Mr PEDERICK (Hammond) (17:21): I rise to discuss the Shop Trading Hours (Extension of Hours) Amendment Bill. Certainly, as country members, essentially we have been in the 21st century for all of it and have extended shop trading hours, but I will talk about that more shortly. We absolutely welcome the proposal to extend shop trading hours on Sunday mornings, opening them at 9am rather than the current 11am, and we also support the proposal to secure Black Friday trading and changes around additional public holidays.
However, we certainly believe that the proposed changes can go even further. As I indicated earlier, we do need to head into the 21st century, and we need shop trading laws that better represent the current expectations of the public to allow bricks-and-mortar shops to compete with the online marketplace while maintaining a balance that supports the sustainability of all businesses in South Australia.
As we understand it on this side, the Labor government have made it clear that they will not be providing exemptions to allow trading on public holidays, as was done by the previous Marshall Liberal government. We should be moving the state forward, not living in the past, which makes things harder for people.
We have also had a period of consultation from this side of the house to better understand what South Australians want and when they want to be able to shop. We are certainly not proposing that shops and supermarkets should be open 24/7 or at 2am, but we do believe that sensible and pragmatic changes can be made to better reflect what the community in South Australia wants.
There is support from the South Australian public in regard to what I will call the urban shop trading hours for shops to close at 6pm rather than 5pm on Saturday and Sunday afternoons. We are also proposing to allow shops to trade on select public holidays should they wish, but our public consultation process also made it perfectly clear that people do want to see shops closed on Good Friday, Easter Sunday, ANZAC Day and Christmas Day, and that is absolutely sensible.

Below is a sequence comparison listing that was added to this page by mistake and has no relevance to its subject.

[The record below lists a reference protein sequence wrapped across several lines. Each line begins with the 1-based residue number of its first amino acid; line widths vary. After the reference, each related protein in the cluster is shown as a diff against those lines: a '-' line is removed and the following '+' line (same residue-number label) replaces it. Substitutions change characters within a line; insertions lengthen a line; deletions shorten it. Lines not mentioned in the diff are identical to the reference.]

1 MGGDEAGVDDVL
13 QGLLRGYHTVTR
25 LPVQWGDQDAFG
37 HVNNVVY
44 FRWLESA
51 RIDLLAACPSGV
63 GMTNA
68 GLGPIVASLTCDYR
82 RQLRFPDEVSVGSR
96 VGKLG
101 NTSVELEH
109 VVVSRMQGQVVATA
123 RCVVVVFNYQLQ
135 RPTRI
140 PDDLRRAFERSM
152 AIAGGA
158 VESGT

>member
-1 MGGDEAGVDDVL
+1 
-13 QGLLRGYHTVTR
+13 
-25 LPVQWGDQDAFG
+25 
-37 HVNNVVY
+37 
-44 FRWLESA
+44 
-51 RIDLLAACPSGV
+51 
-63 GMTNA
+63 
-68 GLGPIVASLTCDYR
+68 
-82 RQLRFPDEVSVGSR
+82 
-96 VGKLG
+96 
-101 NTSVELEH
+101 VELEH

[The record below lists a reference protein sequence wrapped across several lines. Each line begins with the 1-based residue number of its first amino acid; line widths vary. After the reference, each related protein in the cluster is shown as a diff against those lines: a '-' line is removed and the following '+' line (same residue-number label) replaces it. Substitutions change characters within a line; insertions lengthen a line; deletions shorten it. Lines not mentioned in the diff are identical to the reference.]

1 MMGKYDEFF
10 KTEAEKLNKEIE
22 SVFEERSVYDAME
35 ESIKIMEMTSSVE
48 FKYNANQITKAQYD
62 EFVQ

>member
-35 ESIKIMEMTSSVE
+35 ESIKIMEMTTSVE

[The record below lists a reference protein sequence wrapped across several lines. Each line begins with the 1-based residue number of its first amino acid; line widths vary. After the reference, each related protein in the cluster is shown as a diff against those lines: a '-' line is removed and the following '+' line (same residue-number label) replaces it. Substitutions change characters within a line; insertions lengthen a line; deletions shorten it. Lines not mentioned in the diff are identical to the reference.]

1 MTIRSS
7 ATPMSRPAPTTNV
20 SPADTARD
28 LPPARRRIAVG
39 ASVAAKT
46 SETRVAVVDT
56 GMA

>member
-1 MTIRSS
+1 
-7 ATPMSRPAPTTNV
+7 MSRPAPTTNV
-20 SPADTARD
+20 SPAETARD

I hear the commentary here today about small business competing with the bigger national supermarket chains. I can certainly speak for the electorate of Hammond and for Murray Bridge and Tailem Bend because we have one supermarket in Tailem Bend, a Foodland, and they have quite extensive opening hours. In fact, Roger Drake brought one of the Woolworths stores to Murray Bridge—Woolworths were running two for a while in Murray Bridge—and they are open from 7.30am to 8pm, seven days a week.
I remember the former member for Florey asking former Premier Marshall a question in this house one day about Drakes and what he thought of extended hours. I was the Government Whip, and I whispered to the Premier, 'They've just bought one in Murray Bridge two weeks ago and opened it up, and that means that you're operating extended hours.'
Foodland at Tailem Bend is a lovely little shop. You can get pretty well everything you need from 7am to 7pm, seven days a week. Woolworths in Murray Bridge: 7am to 9pm, seven days a week. Coles in Murray Bridge: 6am to 10pm. Aldi in Murray Bridge: 8.30am to 7pm. IGA Fresh Westside: 6.30am until 8.30pm on weekdays, 7am on weekends closing at 8.30pm. IGA at Swanport Road: 7am to 9pm on weekdays and on weekends, 7am to 8.30pm. As I indicated, there are seven supermarkets there, with two IGAs and a Foodland competing alongside a Drakes, a Woolworths, a Coles and an Aldi. So for all the doomsday soothsayers who say it cannot be done—it can be done, and it has been done in country areas for over 20 years.